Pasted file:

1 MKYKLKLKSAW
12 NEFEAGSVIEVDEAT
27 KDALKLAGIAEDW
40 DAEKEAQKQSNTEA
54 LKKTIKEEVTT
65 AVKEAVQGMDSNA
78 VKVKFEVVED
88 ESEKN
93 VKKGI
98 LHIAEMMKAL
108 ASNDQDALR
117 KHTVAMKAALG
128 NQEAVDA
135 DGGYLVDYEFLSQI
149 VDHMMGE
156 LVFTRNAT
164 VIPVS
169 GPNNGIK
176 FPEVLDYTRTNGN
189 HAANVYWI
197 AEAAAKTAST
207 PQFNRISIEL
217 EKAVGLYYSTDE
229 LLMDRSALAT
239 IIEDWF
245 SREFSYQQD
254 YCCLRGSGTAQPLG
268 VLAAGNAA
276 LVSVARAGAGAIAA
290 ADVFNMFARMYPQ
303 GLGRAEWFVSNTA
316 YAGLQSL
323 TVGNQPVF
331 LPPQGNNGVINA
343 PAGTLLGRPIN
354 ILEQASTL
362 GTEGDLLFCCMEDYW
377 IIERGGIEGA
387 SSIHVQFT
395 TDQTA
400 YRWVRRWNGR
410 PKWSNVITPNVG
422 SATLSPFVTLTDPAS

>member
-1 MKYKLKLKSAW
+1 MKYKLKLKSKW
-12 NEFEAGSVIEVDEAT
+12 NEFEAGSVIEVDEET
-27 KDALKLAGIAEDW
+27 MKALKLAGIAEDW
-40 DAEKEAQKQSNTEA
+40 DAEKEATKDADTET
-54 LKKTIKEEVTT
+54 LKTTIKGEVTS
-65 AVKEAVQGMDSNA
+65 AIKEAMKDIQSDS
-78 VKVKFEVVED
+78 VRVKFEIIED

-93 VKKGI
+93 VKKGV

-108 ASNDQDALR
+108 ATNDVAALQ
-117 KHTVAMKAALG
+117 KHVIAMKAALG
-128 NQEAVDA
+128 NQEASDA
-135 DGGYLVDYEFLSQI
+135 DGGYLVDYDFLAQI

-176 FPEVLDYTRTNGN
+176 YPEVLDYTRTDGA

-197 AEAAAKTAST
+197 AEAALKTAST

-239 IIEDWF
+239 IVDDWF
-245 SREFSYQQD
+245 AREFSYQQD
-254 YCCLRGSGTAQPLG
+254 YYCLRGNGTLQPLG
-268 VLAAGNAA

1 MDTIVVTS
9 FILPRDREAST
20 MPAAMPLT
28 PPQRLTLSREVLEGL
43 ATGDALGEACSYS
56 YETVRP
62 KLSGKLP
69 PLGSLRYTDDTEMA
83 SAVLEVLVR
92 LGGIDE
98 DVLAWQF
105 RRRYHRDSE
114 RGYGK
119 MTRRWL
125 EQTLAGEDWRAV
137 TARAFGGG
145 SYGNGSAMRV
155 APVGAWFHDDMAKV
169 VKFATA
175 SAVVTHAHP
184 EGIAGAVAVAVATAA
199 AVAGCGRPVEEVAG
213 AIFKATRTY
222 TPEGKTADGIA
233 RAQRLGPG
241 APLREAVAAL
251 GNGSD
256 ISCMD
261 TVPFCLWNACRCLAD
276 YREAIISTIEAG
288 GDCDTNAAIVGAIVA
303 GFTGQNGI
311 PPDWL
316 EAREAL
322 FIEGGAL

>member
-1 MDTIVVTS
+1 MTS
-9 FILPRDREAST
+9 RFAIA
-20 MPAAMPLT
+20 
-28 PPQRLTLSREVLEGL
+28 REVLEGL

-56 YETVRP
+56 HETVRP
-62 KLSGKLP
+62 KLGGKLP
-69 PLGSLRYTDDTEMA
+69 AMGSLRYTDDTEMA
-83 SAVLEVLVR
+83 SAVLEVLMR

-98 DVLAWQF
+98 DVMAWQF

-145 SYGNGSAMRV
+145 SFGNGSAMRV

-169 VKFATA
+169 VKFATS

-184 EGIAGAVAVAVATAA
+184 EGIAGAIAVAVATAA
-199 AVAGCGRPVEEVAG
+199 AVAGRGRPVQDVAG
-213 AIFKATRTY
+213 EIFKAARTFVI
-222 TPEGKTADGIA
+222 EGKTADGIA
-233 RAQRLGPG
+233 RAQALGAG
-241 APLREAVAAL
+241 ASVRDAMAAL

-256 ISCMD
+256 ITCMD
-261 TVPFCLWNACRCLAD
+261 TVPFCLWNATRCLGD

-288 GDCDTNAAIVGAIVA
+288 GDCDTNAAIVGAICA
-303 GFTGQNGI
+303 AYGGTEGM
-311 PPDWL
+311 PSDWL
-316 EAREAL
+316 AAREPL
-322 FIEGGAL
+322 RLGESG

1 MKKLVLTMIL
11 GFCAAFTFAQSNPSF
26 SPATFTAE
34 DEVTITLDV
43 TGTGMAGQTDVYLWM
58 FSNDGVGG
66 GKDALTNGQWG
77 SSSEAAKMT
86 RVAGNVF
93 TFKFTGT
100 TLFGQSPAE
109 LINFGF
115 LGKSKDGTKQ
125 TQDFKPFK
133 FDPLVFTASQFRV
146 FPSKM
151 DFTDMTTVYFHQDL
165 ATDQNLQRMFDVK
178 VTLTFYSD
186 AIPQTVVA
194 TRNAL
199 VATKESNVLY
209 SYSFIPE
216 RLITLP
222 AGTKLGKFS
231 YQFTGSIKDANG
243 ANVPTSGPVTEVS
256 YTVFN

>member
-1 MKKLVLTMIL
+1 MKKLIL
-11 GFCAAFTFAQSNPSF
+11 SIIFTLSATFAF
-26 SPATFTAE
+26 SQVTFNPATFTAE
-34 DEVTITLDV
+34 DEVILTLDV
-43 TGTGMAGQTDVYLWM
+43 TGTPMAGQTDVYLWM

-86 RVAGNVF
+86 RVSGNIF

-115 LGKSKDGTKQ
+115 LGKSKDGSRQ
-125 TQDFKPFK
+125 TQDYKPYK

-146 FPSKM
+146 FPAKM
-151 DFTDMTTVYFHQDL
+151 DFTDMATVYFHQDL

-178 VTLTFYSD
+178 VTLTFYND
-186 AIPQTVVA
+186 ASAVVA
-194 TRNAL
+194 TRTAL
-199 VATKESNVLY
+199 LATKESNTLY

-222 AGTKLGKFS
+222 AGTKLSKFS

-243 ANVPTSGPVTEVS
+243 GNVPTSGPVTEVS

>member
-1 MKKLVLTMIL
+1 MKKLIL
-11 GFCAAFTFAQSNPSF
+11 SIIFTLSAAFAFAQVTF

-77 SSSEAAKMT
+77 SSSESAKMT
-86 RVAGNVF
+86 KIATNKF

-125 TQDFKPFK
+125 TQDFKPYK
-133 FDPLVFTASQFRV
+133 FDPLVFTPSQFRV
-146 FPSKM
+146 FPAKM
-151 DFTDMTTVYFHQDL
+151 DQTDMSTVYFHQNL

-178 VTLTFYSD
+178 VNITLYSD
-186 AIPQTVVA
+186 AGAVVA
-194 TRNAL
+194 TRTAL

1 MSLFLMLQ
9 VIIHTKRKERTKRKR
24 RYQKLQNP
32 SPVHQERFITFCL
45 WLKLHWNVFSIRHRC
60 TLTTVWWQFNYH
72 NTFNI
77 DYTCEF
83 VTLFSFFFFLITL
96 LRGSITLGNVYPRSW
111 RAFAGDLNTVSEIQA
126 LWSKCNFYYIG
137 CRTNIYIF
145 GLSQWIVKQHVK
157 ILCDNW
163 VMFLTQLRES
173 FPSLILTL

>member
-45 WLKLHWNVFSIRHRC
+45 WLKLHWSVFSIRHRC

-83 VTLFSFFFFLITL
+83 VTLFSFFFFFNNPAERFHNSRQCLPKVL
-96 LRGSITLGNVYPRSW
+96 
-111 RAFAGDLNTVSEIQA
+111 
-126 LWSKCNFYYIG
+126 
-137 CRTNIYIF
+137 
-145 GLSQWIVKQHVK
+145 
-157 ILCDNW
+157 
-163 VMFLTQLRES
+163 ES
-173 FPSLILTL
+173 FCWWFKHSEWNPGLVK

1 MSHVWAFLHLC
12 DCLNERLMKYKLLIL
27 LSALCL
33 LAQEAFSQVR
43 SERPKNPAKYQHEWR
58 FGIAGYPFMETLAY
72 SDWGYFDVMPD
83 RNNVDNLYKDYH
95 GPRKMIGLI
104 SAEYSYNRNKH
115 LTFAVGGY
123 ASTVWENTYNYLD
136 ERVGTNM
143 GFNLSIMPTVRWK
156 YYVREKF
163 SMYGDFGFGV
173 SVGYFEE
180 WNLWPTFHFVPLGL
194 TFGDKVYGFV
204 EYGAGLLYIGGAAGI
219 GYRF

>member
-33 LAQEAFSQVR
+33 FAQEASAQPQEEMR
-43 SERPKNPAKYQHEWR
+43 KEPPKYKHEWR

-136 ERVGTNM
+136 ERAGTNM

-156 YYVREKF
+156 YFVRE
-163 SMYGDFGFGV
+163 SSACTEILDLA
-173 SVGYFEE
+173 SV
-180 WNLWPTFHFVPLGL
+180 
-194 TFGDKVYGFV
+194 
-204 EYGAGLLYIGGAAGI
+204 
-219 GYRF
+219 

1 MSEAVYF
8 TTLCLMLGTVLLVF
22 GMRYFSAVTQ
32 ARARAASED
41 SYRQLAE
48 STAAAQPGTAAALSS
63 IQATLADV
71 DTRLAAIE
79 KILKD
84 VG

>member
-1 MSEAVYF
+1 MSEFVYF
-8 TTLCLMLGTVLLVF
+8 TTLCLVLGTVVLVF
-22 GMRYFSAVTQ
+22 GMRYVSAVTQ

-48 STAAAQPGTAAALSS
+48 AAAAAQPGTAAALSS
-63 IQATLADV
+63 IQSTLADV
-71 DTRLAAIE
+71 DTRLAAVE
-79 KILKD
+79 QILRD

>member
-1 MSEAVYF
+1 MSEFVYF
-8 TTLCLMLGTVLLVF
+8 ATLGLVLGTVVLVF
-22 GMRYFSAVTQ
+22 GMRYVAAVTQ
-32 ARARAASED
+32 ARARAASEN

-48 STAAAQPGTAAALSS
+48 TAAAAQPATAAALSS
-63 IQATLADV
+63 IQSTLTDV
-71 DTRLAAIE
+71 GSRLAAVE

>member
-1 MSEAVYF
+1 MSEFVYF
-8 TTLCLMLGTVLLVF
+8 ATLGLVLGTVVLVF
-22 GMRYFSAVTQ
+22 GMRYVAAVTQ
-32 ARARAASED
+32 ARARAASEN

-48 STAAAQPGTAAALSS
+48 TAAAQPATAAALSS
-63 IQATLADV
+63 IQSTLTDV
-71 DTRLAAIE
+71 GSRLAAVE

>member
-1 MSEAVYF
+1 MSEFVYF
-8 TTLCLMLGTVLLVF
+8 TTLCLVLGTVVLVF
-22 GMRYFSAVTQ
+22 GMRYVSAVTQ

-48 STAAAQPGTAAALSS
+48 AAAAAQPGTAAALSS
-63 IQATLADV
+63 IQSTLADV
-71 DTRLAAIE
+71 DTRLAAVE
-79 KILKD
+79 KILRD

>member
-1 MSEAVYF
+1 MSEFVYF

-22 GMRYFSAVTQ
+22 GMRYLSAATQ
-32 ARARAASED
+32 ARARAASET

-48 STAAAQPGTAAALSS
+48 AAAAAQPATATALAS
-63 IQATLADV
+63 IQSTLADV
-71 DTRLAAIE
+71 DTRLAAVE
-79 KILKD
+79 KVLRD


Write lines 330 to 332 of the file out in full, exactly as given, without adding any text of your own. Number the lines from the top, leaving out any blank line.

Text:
22 GMRYFSAVTQ
32 ARARAASED
41 SYRQLAE